BELIEVE: Why You and Eight Million Other People Bought Halo 3
Posted on Monday, July 12 2010 @ 23:52:58 PST
On opening day sales, Halo 3 grossed more than any other entertainment property ever. It made over twice as much as the most successful movie release in history, despite being in a medium less than half the country enjoys. It is not a genre-breaking video-game. It is not even particularly different from its two predecessors. Most importantly...it is not a better piece of artwork than the hit Michael Jackson album Thriller. Thriller is the 20th most influential album of all time according to Rolling Stone. Thriller had 7 of its 9 songs break the top 10 billboard. Thriller is f#cking awesome! Have you listened to it? You should. But Halo 3 made two times more in two months than that album made in two decades. Here’s why.
To date, Halo 3 is the most artistically marketed video game. Rather, it succeeded in convincing people not of the merit of its product but rather on the artistry surrounding that product. For the sake of lucidity let it be known I am focusing on the ‘Believe’ section of Halo 3’s marketing campaign. This does not include the widely televised Starry Night commercial or anything else released before or outside of the two weeks prior to the game release when this last marketing push was begun. Also, it is not in contention that the Halo franchise was already very successful or that the multiplayer and Forge features weren’t a huge part of Halo 3’s success. This is an explanation of what set it so vastly apart from other video games in magnitude of hype and loyalty, including it’s own counterparts.
Halo 3 sold itself on imaginative and moral trends that have resonated with people since the most fundamental narratives: war, honor, duty, sacrifice, cliche, solidarity, survival, etc. The entire ‘Believe’ campaign featured six separately aired advertisements, (a substantial amount for any advertising push) and yet not a single one featured even a second of gameplay footage or one fact about the video game itself. What these commercials did do was create an engine with which the advertisers could manufacture their own meaning for their own product. To take a contemporary and still fairly insular thing and elevate it to a higher status by producing artificial testament. Furthermore to take a FPS, (a genre of game not known for its lush story-lines or character development) remove the focus off of the technical gameplay element, and instead sell it on human emotionalism. They did this in two ways––historical allusion and pure, stubbornly belligerent immersion.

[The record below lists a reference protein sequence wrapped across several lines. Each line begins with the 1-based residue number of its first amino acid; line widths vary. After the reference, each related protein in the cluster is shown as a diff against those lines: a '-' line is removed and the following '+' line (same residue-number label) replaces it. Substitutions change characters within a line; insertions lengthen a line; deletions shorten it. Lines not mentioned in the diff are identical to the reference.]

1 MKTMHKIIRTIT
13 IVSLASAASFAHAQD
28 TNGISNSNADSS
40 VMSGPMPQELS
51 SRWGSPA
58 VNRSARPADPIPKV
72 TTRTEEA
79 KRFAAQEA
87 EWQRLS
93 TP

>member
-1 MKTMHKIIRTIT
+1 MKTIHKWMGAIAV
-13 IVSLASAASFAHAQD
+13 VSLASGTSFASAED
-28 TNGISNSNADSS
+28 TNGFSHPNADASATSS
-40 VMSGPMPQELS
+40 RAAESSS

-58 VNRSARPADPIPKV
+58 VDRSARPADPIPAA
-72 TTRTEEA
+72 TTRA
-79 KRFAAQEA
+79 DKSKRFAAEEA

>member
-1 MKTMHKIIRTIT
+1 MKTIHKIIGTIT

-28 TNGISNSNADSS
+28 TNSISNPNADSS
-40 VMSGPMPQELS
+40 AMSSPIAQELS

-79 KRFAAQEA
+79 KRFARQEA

First, the fabrication of a legend. Master Chief’s iconic status isn’t due to anything un-reminiscent of some bygone Pharaoh, except for the fact that it took the Egyptians 100 years to build a pyramid, and the ‘Believe’ campaign started two weeks before game launch. The character was literally eulogized before he had died. This was accomplished with an ingenious manipulation of the historical lens to set the ‘Believe’ advertisements decades after the events of a video game that people hadn’t even played yet. And just like that, voilà! Instant allusion. Suddenly the people in charge of marketing Halo had the ability to glorify history that they hadn’t even been required to provide yet and could still sell to a quickly ravening public. We were presented with images of kindly, battle-scarred veterans tearfully musing over the always ambiguous events of this unreleased game. The entire premise of the advertising series was set around a future museum housing monuments to the events of the Halo series. Master Chief in a character role was not present in a single advertisement, yet his silhouette constantly overshadowed each one. Time is the most reliable glorifier and these advertisers had found a way to bend it to their needs. It’s not coincidence that there’s an over-abundance of World War II shooters. They evoke the same themes as the ‘Believe’ campaign, except the game industry had to wait 60 years for that. Just think of all the mediocre Medal of Honor games we wouldn’t have had to play if other people had learned how to spin their own fiction like Halo had.